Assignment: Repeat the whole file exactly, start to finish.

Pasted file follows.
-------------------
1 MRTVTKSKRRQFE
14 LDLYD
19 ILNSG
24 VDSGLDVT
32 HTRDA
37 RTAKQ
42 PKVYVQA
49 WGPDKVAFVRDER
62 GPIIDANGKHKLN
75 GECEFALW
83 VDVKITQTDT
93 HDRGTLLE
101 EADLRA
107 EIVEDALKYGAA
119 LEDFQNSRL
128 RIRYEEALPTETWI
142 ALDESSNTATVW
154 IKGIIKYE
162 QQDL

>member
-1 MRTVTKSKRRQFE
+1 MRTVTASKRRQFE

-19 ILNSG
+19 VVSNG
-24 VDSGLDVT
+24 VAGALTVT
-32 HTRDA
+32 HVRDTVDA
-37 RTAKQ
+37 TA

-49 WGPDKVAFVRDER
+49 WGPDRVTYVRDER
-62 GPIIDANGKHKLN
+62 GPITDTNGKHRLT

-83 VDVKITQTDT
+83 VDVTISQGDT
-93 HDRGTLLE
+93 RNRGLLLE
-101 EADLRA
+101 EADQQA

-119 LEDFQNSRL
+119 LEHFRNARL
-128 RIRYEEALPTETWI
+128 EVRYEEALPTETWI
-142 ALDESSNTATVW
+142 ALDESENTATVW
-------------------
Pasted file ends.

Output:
1 MRTVTKSKRRQFE
14 LDLYD
19 ILNSG
24 VDSGLDVT
32 HTRDA
37 RTAKQ
42 PKVYVQA
49 WGPDKVAFVRDER
62 GPIIDANGKHKLN
75 GECEFALW
83 VDVKITQTDT
93 HDRGTLLE
101 EADLRA
107 EIVEDALKYGAA
119 LEDFQNSRL
128 RIRYEEALPTETWI
142 ALDESSNTATVW
154 IKGIIKYE
162 QQDL

>member
-1 MRTVTKSKRRQFE
+1 MRTVTASKRRQFE

-19 ILNSG
+19 VVSNG
-24 VDSGLDVT
+24 VAGALTVT
-32 HTRDA
+32 HVRDTVDA
-37 RTAKQ
+37 TA

-49 WGPDKVAFVRDER
+49 WGPDRVTYVRDER
-62 GPIIDANGKHKLN
+62 GPITDTNGKHRLT

-83 VDVKITQTDT
+83 VDVTISQGDT
-93 HDRGTLLE
+93 RNRGLLLE
-101 EADLRA
+101 EADQQA

-119 LEDFQNSRL
+119 LEHFRNARL
-128 RIRYEEALPTETWI
+128 EVRYEEALPTETWI
-142 ALDESSNTATVW
+142 ALDESENTATVW